# Bounded Memory, Inertia, Sampling and Weighting Model for Market Entry Games

^{*}

*Keywords:*learning; market entry game; prediction competition

Next Article in Journal / Special Issue

Previous Article in Journal / Special Issue

Department of Economics, National Taiwan University, No.21 Hsu-Chow Rd., Taipei, Taiwan

Author to whom correspondence should be addressed.

Received: 3 January 2011
/
Revised: 8 March 2011
/
Accepted: 16 March 2011
/
Published: 21 March 2011

(This article belongs to the Special Issue Predicting Behavior in Games)

This paper describes the “Bounded Memory, Inertia, Sampling and Weighting” (BI-SAW) model, which won the http://sites.google.com/site/gpredcomp/Market Entry Prediction Competition in 2010. The BI-SAW model refines the I-SAW Model (Erev et al. [1]) by adding the assumption of limited memory span. In particular, we assume when players draw a small sample to weight against the average payoff of all past experience, they can only recall 6 trials of past experience. On the other hand, we keep all other key features of the I-SAW model: (1) Reliance on a small sample of past experiences, (2) Strong inertia and recency effects, and (3) Surprise triggers change. We estimate this model using the first set of experimental results run by the competition organizers, and use it to predict results of a second set of similar experiments later ran by the organizers. We find significant improvement in out-of-sample predictability (against the I-SAW model) in terms of smaller mean normalized MSD, and such result is robust to resampling the predicted game set and reversing the role of the sets of experimental results. Our model’s performance is the best among all the participants.

Studying and modeling human learning behavior in the laboratory has always been an important research topic in economics (See Chapter 6 of Camerer [2] for a review). For example, Erev and Roth [3] consider reinforcement models, while Camerer and Ho [4] consider a hybrid model of belief-based and reinforcement learning. However, recent articles had shown that experimental environment variation and relatively small datasets and models had brought difficulties into the literature (see, for example, Salmon [5]). Different experimental environment and setting may lead to learning behavior worlds apart. Most previous studies focused on relative small datasets, therefore making it difficult to obtain a general model. Erev et al. organized a model estimation contest in 2009, attempting to solve this using a large dataset and uniform experimental setups. Results were reported in Erev et al. [6]. However, their setup considered only the environmental uncertainty individuals face and restricts payoff feedbacks to obtained payoff. In other words, subjects do not know what their forgone payoffs are.

Erev et al. [1] further held a second prediction competition to investigate model variation on the addition of uncertainty due to information asymmetries and information on forgone payoff. This competition is based on the market entry game, which is a binary choice game where players face a safe choice and a risky option. Both choices include environmental uncertainty, but the payoff of the risky choice will be affected by other players. The payoffs of the chosen and forgone options were both shown to the subjects in this competition.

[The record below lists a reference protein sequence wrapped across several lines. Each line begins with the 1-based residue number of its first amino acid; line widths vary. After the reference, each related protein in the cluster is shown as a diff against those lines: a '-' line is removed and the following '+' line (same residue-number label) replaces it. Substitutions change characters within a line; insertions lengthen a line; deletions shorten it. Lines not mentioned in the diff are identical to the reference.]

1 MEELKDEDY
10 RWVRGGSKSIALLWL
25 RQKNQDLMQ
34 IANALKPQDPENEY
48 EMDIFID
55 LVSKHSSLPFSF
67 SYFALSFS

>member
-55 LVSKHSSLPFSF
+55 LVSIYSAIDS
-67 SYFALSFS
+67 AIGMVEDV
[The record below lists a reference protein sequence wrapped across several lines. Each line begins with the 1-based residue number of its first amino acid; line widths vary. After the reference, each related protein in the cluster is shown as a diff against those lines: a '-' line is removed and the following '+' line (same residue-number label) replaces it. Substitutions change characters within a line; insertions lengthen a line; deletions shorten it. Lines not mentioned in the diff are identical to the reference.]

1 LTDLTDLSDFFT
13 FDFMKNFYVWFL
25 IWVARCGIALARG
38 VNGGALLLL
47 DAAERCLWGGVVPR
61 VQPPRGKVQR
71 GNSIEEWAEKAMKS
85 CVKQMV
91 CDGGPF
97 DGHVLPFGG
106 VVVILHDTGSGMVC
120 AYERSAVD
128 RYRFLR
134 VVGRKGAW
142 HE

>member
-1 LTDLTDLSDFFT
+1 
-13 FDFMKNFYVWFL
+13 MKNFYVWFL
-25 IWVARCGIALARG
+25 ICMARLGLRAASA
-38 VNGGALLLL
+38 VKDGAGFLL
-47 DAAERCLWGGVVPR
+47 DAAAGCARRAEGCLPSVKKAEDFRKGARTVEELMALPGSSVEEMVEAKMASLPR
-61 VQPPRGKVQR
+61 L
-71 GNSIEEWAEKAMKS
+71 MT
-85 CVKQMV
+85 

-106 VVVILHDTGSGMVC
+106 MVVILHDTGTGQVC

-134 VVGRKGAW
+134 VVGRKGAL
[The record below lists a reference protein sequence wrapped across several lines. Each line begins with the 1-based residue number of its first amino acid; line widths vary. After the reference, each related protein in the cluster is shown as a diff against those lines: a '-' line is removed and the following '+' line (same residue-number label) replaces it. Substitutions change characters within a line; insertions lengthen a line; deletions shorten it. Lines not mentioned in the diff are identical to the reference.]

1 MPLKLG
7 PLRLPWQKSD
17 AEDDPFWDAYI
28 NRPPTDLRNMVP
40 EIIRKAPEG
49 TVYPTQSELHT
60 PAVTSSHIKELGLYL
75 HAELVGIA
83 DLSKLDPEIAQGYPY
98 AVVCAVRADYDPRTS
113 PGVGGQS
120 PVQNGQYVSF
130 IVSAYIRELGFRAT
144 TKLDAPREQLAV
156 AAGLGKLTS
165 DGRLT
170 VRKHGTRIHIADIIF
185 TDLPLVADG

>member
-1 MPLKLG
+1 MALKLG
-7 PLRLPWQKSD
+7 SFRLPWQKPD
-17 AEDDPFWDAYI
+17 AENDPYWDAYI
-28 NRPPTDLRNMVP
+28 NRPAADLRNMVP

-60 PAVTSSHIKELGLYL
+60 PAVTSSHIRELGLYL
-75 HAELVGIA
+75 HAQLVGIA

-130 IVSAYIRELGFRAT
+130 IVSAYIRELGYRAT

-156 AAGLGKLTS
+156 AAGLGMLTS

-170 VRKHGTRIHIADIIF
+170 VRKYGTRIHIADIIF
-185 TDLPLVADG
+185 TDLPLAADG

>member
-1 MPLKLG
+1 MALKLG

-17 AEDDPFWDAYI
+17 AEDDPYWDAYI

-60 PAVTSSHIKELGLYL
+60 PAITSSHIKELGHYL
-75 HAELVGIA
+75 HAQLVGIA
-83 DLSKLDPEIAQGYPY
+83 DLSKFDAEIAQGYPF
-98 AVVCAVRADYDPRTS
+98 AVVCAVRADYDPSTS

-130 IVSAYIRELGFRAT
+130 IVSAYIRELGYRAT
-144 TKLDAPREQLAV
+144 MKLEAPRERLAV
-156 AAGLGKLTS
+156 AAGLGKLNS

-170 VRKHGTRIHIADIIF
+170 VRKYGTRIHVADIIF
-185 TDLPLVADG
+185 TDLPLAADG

The competition organizers ran experiments to generate two sets of experimental data, the estimation game set and the competition game set. Seeing the experimental results of the estimation game set, participants of the competition are asked to predict the behavior of the competition game set when only several given game parameters were known, but not the actual responses of the experimental subjects.

Based on the results of the previous competition, Erev et al. [1] introduced the best baseline model called the inertia, sampling and weighting (I-SAW) model. The I-SAW model consists of three different modes, exploration, exploitation and inertia mode. A player in the exploration mode would enter randomly with a fixed probability that varies across subjects. In the market entry game, exploration mode is the resemblance of decision without experience. Under the exploitation mode, subjects make decision based on past experiences. Specifically, subjects form the Estimate Subjective Value (ESV) by calculating a weighted average between the sample mean of a small sample of past history and the grand mean of all past experience. The Inertia mode signifies the personal beliefs of players. In this mode, players act the same as the immediate past. The probability of entering the exploration mode is fixed among subjects, whereas the probability of entering the inertia mode is decided by past experiences, the more surprise a payoff is, the less one will enter the inertia mode. If a player does not enter either the exploration or the inertia mode, she will enter the exploitation mode. Each player has some underlying parameters to reflect individual differences, which is drawn from a population distribution.

However, we believe that the “perfect recall” assumption in the exploitation mode is not realistic. Specifically, the exploitation mode says that while sampling from the past, all past periods are considered regardless of the size of gap between now and a certain past. As Simon [7] first proposed, “global rationality” may not be “…actually possessed by organisms, including man, in the kinds of environments in which such organisms exist.” The assumption of memory retrieval to the unlimited past is not solid on human being.